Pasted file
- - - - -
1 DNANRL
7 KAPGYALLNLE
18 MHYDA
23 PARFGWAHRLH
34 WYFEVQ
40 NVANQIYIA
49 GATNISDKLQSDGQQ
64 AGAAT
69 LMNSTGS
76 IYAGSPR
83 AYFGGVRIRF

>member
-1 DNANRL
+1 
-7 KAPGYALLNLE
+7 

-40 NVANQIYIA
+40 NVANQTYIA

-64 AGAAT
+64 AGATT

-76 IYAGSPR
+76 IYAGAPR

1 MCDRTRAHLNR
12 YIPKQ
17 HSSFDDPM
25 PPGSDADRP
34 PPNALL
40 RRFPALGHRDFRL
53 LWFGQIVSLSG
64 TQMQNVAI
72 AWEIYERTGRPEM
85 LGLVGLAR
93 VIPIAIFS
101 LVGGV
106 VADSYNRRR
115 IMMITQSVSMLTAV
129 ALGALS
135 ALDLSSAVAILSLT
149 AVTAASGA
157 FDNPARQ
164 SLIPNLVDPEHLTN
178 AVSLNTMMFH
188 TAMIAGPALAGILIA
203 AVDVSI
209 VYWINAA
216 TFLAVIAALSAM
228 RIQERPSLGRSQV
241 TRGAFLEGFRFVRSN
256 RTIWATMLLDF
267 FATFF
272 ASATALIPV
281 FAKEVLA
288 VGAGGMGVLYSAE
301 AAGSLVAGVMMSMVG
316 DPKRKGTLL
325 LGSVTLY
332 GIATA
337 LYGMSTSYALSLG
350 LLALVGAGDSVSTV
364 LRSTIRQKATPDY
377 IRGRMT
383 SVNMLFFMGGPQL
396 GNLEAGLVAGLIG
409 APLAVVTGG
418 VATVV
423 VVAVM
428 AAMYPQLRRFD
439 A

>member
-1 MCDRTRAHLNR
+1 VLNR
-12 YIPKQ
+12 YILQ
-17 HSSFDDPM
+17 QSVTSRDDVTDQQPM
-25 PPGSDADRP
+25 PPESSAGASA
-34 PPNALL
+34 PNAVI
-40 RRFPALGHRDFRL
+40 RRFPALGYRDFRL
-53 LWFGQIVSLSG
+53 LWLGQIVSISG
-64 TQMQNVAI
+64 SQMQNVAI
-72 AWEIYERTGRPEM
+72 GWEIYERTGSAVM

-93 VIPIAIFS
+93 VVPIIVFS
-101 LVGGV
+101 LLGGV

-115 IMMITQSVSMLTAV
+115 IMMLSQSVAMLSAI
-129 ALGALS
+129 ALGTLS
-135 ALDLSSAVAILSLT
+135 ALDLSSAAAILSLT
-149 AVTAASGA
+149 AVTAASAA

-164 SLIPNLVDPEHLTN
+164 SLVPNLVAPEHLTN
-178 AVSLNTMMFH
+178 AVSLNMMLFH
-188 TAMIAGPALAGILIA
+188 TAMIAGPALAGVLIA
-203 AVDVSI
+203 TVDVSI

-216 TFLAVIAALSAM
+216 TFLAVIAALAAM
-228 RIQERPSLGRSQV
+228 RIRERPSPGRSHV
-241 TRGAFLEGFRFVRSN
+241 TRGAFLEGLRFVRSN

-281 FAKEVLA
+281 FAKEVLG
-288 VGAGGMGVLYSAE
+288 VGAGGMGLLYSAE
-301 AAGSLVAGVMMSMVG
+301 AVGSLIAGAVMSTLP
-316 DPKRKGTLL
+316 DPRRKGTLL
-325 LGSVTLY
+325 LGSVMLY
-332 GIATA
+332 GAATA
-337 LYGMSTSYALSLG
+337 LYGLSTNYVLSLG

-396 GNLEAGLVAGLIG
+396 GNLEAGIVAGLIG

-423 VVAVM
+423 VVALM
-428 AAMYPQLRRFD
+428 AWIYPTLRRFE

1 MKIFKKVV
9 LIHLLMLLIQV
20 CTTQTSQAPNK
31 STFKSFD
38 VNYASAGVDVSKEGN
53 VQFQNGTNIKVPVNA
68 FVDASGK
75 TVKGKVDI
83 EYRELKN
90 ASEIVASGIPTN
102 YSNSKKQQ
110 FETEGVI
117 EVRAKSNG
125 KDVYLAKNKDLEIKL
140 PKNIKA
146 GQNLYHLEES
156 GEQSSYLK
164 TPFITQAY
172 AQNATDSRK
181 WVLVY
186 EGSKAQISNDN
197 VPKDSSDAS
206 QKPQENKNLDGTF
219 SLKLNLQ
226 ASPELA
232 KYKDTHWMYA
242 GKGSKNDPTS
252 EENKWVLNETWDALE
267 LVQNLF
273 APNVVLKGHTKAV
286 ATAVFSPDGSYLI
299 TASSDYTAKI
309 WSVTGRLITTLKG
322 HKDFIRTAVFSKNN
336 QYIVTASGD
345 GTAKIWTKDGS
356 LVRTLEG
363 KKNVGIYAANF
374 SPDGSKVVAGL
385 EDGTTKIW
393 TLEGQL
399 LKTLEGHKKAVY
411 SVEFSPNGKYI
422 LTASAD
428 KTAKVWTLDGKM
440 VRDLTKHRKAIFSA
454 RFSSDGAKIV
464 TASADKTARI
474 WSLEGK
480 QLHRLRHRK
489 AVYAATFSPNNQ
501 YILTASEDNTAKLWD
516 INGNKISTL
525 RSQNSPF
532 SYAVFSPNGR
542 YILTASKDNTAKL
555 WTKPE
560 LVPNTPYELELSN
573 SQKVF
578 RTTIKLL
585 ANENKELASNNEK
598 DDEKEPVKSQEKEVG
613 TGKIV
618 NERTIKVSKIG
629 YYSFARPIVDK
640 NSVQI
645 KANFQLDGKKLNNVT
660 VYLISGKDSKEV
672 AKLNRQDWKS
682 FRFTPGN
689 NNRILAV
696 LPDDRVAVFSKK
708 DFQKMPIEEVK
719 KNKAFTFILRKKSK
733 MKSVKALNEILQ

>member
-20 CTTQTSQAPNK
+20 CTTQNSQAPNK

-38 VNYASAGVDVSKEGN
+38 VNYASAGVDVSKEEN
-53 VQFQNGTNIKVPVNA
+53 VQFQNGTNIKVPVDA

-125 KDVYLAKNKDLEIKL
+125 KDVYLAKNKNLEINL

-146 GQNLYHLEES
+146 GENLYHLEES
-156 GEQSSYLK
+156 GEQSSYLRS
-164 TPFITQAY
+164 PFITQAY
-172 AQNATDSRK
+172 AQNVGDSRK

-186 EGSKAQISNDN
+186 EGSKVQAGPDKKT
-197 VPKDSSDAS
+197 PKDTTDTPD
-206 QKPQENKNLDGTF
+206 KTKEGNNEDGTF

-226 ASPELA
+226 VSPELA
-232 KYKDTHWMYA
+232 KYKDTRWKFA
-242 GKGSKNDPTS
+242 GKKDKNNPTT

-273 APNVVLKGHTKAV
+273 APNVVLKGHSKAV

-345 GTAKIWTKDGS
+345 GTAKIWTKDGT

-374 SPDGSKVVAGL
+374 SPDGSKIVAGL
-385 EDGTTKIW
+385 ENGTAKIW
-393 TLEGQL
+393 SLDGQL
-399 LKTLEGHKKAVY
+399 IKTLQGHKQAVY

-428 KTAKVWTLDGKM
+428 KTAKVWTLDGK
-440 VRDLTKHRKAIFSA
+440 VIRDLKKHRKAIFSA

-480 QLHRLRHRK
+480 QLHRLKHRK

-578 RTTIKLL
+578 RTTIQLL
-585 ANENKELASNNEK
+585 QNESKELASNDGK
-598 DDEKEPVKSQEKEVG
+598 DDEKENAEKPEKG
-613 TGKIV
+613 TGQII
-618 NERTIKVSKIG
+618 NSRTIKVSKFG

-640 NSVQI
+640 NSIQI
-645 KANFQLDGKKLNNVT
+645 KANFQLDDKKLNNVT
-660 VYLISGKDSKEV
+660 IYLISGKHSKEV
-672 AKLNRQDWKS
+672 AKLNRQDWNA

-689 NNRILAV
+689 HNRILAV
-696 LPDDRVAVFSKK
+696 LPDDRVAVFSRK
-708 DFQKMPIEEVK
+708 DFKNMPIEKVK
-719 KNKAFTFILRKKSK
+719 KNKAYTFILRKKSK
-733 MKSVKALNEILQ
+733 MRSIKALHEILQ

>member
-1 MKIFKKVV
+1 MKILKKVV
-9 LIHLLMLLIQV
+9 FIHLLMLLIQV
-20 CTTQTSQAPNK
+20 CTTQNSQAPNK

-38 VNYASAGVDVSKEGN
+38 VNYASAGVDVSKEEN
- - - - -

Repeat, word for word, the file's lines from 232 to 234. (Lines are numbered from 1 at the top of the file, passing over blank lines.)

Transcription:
-226 ASPELA
+226 VSPELA
-232 KYKDTHWMYA